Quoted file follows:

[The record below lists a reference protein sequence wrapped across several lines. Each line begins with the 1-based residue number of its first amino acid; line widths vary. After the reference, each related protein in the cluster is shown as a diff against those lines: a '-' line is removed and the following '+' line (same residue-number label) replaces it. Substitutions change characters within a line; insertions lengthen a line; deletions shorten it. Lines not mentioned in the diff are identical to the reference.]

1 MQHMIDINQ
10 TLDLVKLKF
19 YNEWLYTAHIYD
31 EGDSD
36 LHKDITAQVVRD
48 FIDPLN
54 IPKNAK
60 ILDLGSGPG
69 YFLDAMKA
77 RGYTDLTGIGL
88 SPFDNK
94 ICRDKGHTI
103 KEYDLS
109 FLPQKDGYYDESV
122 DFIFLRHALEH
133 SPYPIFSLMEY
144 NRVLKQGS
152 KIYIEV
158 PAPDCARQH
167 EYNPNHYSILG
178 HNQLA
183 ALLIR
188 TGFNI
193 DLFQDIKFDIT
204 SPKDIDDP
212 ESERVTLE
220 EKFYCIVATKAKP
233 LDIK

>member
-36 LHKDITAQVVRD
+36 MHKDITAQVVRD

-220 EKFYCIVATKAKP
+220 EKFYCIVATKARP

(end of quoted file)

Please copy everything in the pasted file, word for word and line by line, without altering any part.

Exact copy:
[The record below lists a reference protein sequence wrapped across several lines. Each line begins with the 1-based residue number of its first amino acid; line widths vary. After the reference, each related protein in the cluster is shown as a diff against those lines: a '-' line is removed and the following '+' line (same residue-number label) replaces it. Substitutions change characters within a line; insertions lengthen a line; deletions shorten it. Lines not mentioned in the diff are identical to the reference.]

1 MQHMIDINQ
10 TLDLVKLKF
19 YNEWLYTAHIYD
31 EGDSD
36 LHKDITAQVVRD
48 FIDPLN
54 IPKNAK
60 ILDLGSGPG
69 YFLDAMKA
77 RGYTDLTGIGL
88 SPFDNK
94 ICRDKGHTI
103 KEYDLS
109 FLPQKDGYYDESV
122 DFIFLRHALEH
133 SPYPIFSLMEY
144 NRVLKQGS
152 KIYIEV
158 PAPDCARQH
167 EYNPNHYSILG
178 HNQLA
183 ALLIR
188 TGFNI
193 DLFQDIKFDIT
204 SPKDIDDP
212 ESERVTLE
220 EKFYCIVATKAKP
233 LDIK

>member
-36 LHKDITAQVVRD
+36 MHKDITAQVVRD

-220 EKFYCIVATKAKP
+220 EKFYCIVATKARP